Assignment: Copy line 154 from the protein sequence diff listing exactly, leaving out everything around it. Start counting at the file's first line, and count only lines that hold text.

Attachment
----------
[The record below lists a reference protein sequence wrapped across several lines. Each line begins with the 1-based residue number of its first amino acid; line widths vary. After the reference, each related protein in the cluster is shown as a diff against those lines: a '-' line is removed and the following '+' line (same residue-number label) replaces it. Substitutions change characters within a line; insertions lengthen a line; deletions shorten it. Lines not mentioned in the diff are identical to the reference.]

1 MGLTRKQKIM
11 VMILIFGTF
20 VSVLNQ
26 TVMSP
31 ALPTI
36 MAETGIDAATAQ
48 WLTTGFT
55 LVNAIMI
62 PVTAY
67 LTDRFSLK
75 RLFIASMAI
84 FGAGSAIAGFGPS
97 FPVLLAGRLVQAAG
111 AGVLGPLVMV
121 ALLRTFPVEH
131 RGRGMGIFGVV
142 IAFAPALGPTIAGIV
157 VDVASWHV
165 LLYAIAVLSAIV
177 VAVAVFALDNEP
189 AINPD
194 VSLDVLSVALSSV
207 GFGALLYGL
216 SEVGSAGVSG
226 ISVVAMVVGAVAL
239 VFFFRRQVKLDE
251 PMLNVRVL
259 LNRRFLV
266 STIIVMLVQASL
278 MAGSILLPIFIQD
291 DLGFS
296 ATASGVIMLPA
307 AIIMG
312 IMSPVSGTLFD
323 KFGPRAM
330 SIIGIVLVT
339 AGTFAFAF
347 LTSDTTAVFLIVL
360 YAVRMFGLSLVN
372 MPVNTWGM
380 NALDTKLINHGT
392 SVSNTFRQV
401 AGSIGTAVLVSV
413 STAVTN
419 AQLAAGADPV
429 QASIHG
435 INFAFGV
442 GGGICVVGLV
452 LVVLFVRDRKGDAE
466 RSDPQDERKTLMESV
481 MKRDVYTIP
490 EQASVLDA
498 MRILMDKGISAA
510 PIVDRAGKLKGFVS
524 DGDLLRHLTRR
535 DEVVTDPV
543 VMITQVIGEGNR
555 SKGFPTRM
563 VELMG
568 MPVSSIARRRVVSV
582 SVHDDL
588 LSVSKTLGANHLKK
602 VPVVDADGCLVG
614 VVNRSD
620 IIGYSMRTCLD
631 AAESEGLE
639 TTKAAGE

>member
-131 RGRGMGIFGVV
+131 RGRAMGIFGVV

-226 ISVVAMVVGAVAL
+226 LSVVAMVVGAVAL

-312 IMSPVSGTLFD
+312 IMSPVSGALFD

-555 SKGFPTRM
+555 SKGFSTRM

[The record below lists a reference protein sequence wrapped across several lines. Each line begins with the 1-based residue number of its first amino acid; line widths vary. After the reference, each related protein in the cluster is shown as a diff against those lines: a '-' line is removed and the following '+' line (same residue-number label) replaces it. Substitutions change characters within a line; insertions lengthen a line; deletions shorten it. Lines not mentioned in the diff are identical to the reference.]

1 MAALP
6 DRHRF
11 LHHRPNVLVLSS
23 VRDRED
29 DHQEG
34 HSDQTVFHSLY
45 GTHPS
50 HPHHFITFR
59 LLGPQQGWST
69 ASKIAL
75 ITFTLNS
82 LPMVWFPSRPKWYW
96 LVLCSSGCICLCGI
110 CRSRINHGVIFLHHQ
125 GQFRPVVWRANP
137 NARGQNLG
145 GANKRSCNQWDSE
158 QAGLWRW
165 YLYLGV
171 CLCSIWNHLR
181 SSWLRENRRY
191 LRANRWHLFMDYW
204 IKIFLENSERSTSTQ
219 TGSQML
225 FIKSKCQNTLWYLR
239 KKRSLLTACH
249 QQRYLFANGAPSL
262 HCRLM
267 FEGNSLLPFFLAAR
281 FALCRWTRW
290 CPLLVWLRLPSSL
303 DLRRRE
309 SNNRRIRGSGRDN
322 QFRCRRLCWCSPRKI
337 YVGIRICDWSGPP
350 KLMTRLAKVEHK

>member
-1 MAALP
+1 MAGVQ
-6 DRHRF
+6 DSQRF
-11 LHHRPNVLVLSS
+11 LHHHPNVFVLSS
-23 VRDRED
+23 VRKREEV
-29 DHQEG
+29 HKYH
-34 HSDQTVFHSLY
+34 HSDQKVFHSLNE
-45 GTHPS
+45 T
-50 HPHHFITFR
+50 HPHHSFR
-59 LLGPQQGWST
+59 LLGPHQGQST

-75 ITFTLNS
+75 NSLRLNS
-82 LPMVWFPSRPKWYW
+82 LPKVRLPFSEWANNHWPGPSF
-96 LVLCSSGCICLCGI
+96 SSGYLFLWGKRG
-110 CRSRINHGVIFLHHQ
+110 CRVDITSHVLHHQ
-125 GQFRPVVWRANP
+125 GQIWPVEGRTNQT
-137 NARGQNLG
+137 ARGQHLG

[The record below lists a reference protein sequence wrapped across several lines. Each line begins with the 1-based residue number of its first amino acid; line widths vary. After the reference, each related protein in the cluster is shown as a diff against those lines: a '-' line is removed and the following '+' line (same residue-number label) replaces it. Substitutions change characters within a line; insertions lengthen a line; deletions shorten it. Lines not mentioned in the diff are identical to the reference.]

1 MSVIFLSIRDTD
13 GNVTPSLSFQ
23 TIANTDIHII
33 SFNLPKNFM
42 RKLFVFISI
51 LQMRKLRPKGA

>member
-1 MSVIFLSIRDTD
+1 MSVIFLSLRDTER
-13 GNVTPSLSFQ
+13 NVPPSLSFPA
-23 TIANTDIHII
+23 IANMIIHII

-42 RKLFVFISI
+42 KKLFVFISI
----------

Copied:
-1 MSVIFLSIRDTD